Ministerial Press Release:
Friday, June 11, 2010
GAS COMPANIES COMPELLED TO CHANGE WATER STORAGE PRACTICES
The State Government has moved to further tighten restrictions on the storage and handling of coal seam gas water.
Acting Climate Change and Sustainability Minister Annastacia Palaszczuk today released a new policy that will ensure that dams used to aggregate and store CSG water or brine are built to best practice environmental management standards.
Ms Palaszczuk said the application of these standards demonstrated the State Government’s commitment to ensuring that salt produced through CSG activities did not impact on the environment.
“Last week, I travelled to Roma for a first-hand look at Queensland’s emerging coal seam gas industry and better understand the potential environmental impacts that need to be avoided and minimised,” Ms Palaszczuk said.
“During my visit, the management of water from CSG activities rang loud and clear as an issue in the community.
“The State Government has already moved to safeguard the environment from this risk.
“Legislation passed last month prevents the construction of new evaporation dams for the disposal of CSG water in production fields.
“It follows a range of other restrictions and requirements Mines and Energy Minister Stephen Robertson had announced for the CSG industry.”
Ms Palaszczuk said the new policy requires that:
· Existing evaporation dams be modified so that their primary use is for aggregation of water for treatment and beneficial use rather than evaporation; and
· Aggregation dams will have to be fully lined and have leak detection systems to facilitate repair; and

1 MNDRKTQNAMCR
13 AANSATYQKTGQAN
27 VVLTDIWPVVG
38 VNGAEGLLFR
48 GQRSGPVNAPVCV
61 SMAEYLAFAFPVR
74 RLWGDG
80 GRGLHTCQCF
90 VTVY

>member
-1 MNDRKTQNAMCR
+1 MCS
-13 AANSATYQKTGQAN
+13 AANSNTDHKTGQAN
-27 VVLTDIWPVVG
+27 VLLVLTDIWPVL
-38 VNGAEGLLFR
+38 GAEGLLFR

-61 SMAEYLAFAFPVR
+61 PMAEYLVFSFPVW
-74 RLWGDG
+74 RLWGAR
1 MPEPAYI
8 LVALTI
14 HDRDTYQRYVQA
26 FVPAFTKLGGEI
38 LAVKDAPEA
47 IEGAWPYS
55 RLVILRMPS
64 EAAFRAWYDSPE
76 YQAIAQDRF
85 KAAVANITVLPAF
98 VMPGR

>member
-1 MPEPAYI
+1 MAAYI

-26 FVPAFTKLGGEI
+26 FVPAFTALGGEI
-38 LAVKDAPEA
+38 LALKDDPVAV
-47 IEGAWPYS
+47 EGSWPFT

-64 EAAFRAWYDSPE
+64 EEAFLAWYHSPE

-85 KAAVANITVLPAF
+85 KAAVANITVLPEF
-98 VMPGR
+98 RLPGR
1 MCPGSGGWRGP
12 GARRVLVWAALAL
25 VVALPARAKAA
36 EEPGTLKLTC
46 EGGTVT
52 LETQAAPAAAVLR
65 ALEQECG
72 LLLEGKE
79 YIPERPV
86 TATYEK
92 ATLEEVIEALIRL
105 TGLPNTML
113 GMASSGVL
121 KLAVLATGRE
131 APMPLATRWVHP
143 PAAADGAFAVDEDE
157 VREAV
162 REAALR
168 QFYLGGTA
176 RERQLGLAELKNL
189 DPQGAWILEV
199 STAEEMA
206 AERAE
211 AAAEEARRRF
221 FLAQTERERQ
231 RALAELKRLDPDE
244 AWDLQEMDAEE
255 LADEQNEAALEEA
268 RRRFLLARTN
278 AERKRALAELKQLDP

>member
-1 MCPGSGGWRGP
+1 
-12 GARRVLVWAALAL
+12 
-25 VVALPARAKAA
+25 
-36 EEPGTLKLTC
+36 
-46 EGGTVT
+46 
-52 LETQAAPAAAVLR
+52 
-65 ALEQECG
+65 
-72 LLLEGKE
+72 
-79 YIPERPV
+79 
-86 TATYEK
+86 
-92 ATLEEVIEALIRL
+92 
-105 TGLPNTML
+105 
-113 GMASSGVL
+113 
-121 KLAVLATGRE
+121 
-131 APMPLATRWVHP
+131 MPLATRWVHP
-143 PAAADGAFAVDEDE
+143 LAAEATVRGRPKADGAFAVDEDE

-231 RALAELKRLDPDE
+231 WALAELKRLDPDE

· Brine dams (for CSG waste water after treatment) will have even stricter standards requiring double layered linings and leak detection systems.
“Through this new policy, we want to see the CSG industry use this water, first and foremost, for the benefit of the wider community,” she said.
“Preferred uses of treated coal seam gas water under the policy will include aquaculture, coal washing and other industrial uses, irrigation and livestock watering and dust suppression.
“The policy includes a hierarchy of acceptable solutions for the management, treatment and disposal of brine and solid salt residue resulting from the treatment of coal seam gas water.
“The highest and most desirable level in the hierarchy would see brine and solid salt residues chemically processed or treated to create useable products, such as soda ash, that can then be used in other industrial processes.
“The least desirable outcome and the lowest level in the hierarchy is for the brine or solid salt residues to be disposed of to an existing or purpose built regulated waste disposal facility.
“We have set these high standards based on international best practice for storing and handling CSG water.
“The coal seam gas industry has the potential to create thousands of new jobs for Queenslanders.
“However, as a responsible environmental regulator, we will ensure the industry does the right thing to protect the environment.
“There must be sensible, environmentally sustainable water storage, treatment and handling in the CSG industry.
“Companies who fail to comply with these tough new standards can face penalties in excess of $2 million.”
The Coal Seam Gas Water Management Policy can be found at www.derm.qld.gov.au.
See - Companies Compelled to Change Water Storage Practices.